Infinity Blade II ($6.99) by Chair Entertainment Group, LLC is the sequel to last year’s award-winning game of epic sword fighting.
The story picks up where we left off in the first game – the God King has been defeated, and now it’s your objective to find out the secrets behind the legendary Infinity Blade. You will play as Siris, who must venture into the world of the Deathless tyrants and battle your way through their Titans, in order to find out about the Worker of Secrets.
From the moment you launch the game, prepare to be floored by the visuals. The opening scene will start out with what looks like a Japanese garden, and the pink cherry blossoms will be so realistic that you’d think they were real. When compared to last year’s game, Infinity Blade II has even more impressive visuals in its various environments. Textures, shadows, highlights – all of these elements look even better, and prove that this is what iOS gaming is all about.
For those that loved the first Infinity Blade, but grew tired of the same exact liner path all the time, good news: there are multiple paths through the game, with each leading to a different “final” boss battle. Of course, when you start, there is only one path as the others are locked, but it adds a nice bit of variety. The guided walking scenes reveal that there is even more loot to be found throughout the world, though it may also irritate players as some cannot be obtained once you see them.
Unfortunately, the game is technically still “on-rails,” as you cannot freely explore the castle or environment yourself. If that bothered you from the first game, then you may have the same feeling about the sequel. However, I would think that this game focuses more on the swordplay than exploration anyway.
Combat is essentially the same as the first game, but with several tweaks made to improve the experience and make it more challenging. Dodges are now measured by an endurance bar, and dodging in quick succession will get you some “scratch” damage from swings that you barely avoided. Parrying feels easier to accomplish now, which is great.
Some fights will have an “Xp Bonus,” which gives you a certain task to do during the fight to earn more experience at the end of the battle (i.e.: Do six perfect parries, Take no damage, No blocking, etc). Some will be harder to do than others, but the rewards will be worth it, if you can pull it off.
As you get further in the game, you will encounter many different types of enemies. Some will look familiar and have the same type of fighting style that you’re used to, while there are some new faces and different moves. Some enemies will show off the new combat styles that you are now capable of using.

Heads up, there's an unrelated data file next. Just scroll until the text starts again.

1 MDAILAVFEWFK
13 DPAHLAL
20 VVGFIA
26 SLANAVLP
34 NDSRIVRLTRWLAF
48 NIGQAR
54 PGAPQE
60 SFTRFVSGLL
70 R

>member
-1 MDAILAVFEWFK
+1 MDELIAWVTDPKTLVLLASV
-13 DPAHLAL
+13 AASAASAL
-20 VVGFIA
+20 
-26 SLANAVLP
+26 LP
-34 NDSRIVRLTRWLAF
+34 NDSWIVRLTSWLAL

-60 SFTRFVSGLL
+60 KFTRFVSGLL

Yes, you heard right – there are now three different combat styles available to players: Light (sword & shield), Heavy (two-handed), and Dual (two swords, no shield). Each style has its own mechanics, strengths, and weaknesses. To switch to a different combat style, you will have to have the appropriate weapon equipped. The weapons are also split up into categories now when you browse through your inventory and shop.
The Heavy style is slow but insanely powerful. You also won’t be able to dodge, but you will end up with three blocks instead of one (the other two are directional). The Dual style is great for those that can pull off chain combos effectively and flawlessly, but you give up blocking in the process. Personally, I’m still a fan of the original style (Light), but these new combat methods give a breath of fresh air to the game.
In addition to new combat styles, some items now have gem sockets (think Diablo and World of Warcraft). Along your journey, you may come across gems as drops from Titans or found in treasure chests. To add a gem to an item, the only requirement is that it must be the right shape. These gems have many bonuses, such as more elemental damage, gained experience, more gold, better item drop percentages, and more. The best thing is that gems can be swapped out to use in other items, as long as you have the in-game money to pay for it. Useless gems can be sold for money, while the good ones can be kept, as long as you have the space for it.
Remember those awesome elemental powers that items had that would help in your assault on the Titans? In Infinity Blade II, there are even more elements to be found, including water, wind, light, and dark. Finally, there are now chests that can only be opened with specific keys, so be on the lookout for them, as they can appear on the ground or ledges, and even drop from enemies.
Of course, what would Infinity Blade be without that signature recurring “rebirth” when you either die or beat the “final” boss. You still get that here, though it feels like it’s actual progression once you learn the story behind this sequel.
Game Center support is there for leaderboards (just your level for now) and achievements.
Like the first game, players should expect great updates from Chair in the future, including more items, enemies, and Clashmob mode, which seems to be a new social mode. Infinity Blade II definitely shows off what iOS is capable of in terms of gaming, and it does not disappoint.
This is what iOS games are made of.